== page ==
Oil Transfer Drawings
Gauguin invented the oil transfer drawing technique in 1899, and it represents a grand culmination of his use of printmaking to develop an aesthetic of mystery, indeterminacy, and suggestion. A hybrid of a drawing and a print, each transfer drawing is a two-sided work with a pencil drawing on the verso and the transfer drawing on the recto. In Gauguin’s words, “First you roll out printer’s ink on a sheet of paper of any sort; then lay a second sheet on top of it and draw whatever pleases you.” The pressure from the pencil caused the ink from the bottom sheet to adhere to the underside of the top sheet. When the top sheet was lifted away, the drawing had been transferred, in reverse, to its underside; this transferred image was the final work of art. Using this transfer process, Gauguin transformed a traditional and usually legible pencil drawing into a dark and mysterious print.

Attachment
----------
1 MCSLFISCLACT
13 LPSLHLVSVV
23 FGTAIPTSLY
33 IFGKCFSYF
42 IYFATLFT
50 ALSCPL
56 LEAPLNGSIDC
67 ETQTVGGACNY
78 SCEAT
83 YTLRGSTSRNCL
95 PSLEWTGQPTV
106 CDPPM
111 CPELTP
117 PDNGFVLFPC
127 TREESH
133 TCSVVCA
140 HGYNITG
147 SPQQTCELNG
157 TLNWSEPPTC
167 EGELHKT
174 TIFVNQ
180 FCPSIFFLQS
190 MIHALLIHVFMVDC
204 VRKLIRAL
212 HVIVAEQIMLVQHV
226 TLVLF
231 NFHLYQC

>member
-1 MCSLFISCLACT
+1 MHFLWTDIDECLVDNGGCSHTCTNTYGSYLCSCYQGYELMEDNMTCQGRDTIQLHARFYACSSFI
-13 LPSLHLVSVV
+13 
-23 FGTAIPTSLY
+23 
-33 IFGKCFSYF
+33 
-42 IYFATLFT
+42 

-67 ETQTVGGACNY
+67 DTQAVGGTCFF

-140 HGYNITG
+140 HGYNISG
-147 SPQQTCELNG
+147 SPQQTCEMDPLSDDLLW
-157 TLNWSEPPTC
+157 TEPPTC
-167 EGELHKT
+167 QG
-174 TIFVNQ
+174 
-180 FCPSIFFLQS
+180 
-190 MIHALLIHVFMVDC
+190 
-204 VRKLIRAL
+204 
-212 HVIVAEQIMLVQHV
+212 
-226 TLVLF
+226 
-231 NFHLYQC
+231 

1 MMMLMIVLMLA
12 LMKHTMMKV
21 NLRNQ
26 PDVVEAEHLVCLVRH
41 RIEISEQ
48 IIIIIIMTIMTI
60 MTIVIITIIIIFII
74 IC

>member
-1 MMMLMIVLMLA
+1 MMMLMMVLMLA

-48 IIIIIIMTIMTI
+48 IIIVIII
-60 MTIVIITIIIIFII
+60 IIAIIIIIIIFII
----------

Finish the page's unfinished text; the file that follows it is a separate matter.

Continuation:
Gauguin’s transfer drawings, dating c. 1899 to 1903, range from small, sketch-like examples to large, finished compositions. The exhibition includes several monumental, double-sided transfer drawings; three of these, each titled Tahitian Woman with Evil Spirit (c. 1900), is shown alongside a remarkable related wood sculpture, Head with Horns (1895–97), reflecting Gauguin’s preoccupation with the recurring theme of a Tahitian woman haunted by a mysterious spirit.